Published May 12, 2012
| Associated Press
BOSTON – Ubaldo Jimenez is in peak form one day and a mess the next time out. Cleveland manager Manny Acta is just hoping for a little consistency.
After silencing baseball's highest-scoring offense in his previous start, the right-hander was touched up for seven runs on nine hits and five walks Friday night, putting the Indians in an early hole before a late rally fell short in a 7-5 loss to the Boston Red Sox.
"We haven't given up on guys, position players who play every single day and struggle worse than this in the past, and we're not going to give up on him," Acta said. "We're not going to just throw our arms and go, 'This is him.' That's not him.
"He showed that (six) days ago against the best lineup in the American League."
Fresh off a brilliant start in which he limited the Texas Rangers to two hits over seven scoreless innings, Jimenez (3-3) had difficulty locating the strike zone against the Red Sox, throwing only 58 of his 99 pitches for strikes before departing after 4 1-3 innings, his shortest outing of the season.
"He's human, just like you and I. I wish every single one of them he could go seven innings, two hits, no runs. But that's not reality," Acta said. "We just want to see more consistency."
Jimenez, an All-Star with Colorado in 2010 when he went 19-8, said the biggest difference between his sparkling start against Texas and his rough one against Boston was the command on his fastball. The adjustments to his mechanics are coming along well, though.
"I'm probably going to have a good game like the last one, then a bad one like this one, but I have to keep working," he said. "It's just the mechanics. That's something that we found out. I've been working on it."
Clay Buchholz pitched effectively into the seventh inning and Dustin Pedroia had three hits and three RBIs for the Red Sox, who snapped a three-game skid.
Will Middlebrooks hit a two-run double off Jimenez and Daniel Nava, called up from the minors Thursday, made a pair of outstanding defensive plays to help the last-place Red Sox (13-19) win for only the second time this month.
Boston had lost 11 of its last 12 home games and eight of nine overall.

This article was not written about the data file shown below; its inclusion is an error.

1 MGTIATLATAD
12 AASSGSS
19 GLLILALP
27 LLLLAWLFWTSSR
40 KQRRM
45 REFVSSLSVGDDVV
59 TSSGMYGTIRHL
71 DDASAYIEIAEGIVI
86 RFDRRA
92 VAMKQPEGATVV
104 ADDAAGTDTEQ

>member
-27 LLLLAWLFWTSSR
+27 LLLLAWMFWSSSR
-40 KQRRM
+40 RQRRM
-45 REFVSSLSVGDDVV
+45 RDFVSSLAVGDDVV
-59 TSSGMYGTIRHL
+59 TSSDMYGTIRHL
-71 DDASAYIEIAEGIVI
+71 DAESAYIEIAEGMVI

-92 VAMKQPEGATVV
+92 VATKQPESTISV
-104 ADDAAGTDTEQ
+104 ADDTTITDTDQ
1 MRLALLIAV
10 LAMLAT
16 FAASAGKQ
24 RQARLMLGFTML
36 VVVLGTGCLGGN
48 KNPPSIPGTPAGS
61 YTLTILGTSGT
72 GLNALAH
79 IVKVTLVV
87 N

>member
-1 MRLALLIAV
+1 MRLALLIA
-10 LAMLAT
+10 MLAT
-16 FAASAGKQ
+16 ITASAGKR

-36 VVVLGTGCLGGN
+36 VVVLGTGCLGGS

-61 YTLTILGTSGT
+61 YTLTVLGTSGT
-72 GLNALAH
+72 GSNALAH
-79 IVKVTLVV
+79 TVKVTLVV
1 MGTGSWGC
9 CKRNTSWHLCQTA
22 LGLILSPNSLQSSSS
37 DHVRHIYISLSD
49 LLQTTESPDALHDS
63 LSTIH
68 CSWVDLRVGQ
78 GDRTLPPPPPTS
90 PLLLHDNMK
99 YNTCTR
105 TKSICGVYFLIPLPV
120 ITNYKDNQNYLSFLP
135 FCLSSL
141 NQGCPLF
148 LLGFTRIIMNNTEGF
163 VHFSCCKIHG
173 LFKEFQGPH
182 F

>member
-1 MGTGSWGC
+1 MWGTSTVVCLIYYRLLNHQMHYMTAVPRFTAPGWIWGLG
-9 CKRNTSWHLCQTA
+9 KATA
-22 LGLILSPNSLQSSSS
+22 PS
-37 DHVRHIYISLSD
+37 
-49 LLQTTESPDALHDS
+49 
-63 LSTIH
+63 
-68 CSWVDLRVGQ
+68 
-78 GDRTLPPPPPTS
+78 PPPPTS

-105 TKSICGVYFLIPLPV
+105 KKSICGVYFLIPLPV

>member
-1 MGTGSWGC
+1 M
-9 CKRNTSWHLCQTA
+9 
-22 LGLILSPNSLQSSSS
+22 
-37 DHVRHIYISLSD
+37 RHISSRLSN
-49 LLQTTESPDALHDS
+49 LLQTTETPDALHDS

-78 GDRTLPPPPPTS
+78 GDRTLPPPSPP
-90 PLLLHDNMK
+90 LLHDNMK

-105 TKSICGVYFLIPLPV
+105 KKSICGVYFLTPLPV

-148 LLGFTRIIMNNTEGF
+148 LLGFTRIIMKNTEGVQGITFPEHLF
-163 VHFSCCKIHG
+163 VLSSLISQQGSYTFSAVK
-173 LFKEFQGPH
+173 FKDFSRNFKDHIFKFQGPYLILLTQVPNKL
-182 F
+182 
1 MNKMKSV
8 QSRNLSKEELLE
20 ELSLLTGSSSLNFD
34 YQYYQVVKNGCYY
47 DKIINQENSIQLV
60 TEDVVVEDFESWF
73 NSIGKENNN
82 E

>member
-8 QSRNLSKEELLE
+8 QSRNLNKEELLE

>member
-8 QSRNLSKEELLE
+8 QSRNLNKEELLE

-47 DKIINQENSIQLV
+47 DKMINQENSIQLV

David Ortiz went 1 for 3 and scored a run but left in the seventh due to a sore left heel. Ortiz was involved in a minor car accident on his way to Fenway Park but said before the game that he was uninjured.
Red Sox manager Bobby Valentine said he thought Ortiz got hurt striding toward the bag on his infield hit in the fifth.
Buchholz (4-1) allowed four runs — three earned — and eight hits over 6 1-3 innings. He walked three and did not have a strikeout.
"It still wasn't easy tonight. There were still times when things could have gotten bad," said Buchholz, who had given up five or more earned runs in each of his first six starts this season.
Five relievers followed Buchholz, with Alfredo Aceves earning his sixth save in eight chances.
Buchholz got off to a shaky start. He retired his first two batters but allowed a walk and consecutive base hits by Travis Hafner and Carlos Santana to give the Indians a 1-0 lead.
The right-hander then hit Shin-Soo Choo with a pitch and Valentine went out to the mound. Buchholz retired Michael Brantley to end the inning.
"I think our opportunities were early in the game, but then after that he got into a very good groove and he moved his fastball in and out and used that changeup of his. It's a very good pitch," Acta said. "He's as tough as it gets when he's going well."
Buchholz toyed with trouble in the second and third, but Nava made two excellent plays in the outfield. In the second, he came up firing after Jason Kipnis' single to cut down Jack Hannahan at the plate. Nava was aided by catcher Jarrod Saltalamacchia, who blocked the plate and tagged out Hannahan after he missed it.
In the third inning, with runners on second and third, Nava made a running catch near the left-field stands to end the threat.
Buchholz retired 10 of 11 hitters before loading the bases on consecutive singles and a walk in the seventh. Rich Hill and Andrew Miller closed out the inning, but not before the Indians cut the lead to 7-4.
Aceves allowed one run in the ninth.
Leading 1-0 after Santana's RBI in the first, Jimenez walked Pedroia and Ortiz and hit Adrian Gonzalez with a pitch to load the bases. Middlebrooks drilled a double into left field to give the Red Sox a 2-1 advantage.
Pedroia doubled home Nick Punto, who singled to snap an 0-for-19 slide, and Ryan Sweeney to extend Boston's lead to 4-1 in the second.
The Red Sox chased Jimenez in the fifth. Nava walked and scored on a double by Cody Ross, who scored on a base hit by Sweeney to put Boston up 6-1. Pedroia's sacrifice fly off reliever Dan Wheeler made it 7-1.
Jimenez has walked 30 batters in 40 innings this season.
"His first-pitch strike ratio was very low," Acta said. "When he allowed those first four runs he was barely throwing 50 percent of his pitches for strikes. You don't have to be a rocket scientist to know that you just can't survive up here doing that, no matter who you are."
Santana had two RBIs and Hafner was 2 for 3 with an RBI for the Indians, who dropped to 10-4 on the road.
NOTES: Indians third base coach Steve Smith was ejected for arguing the play at the plate in the second inning. Acta replaced Smith. ... Johnny Damon's run in the seventh was the 1,647th of his career, tying him with Cal Ripken Jr. for 34th place. ... Henry Mahegan was the public address announcer. The Red Sox went without one Thursday in tribute to former PA announcer Carl Beane, who died on Wednesday.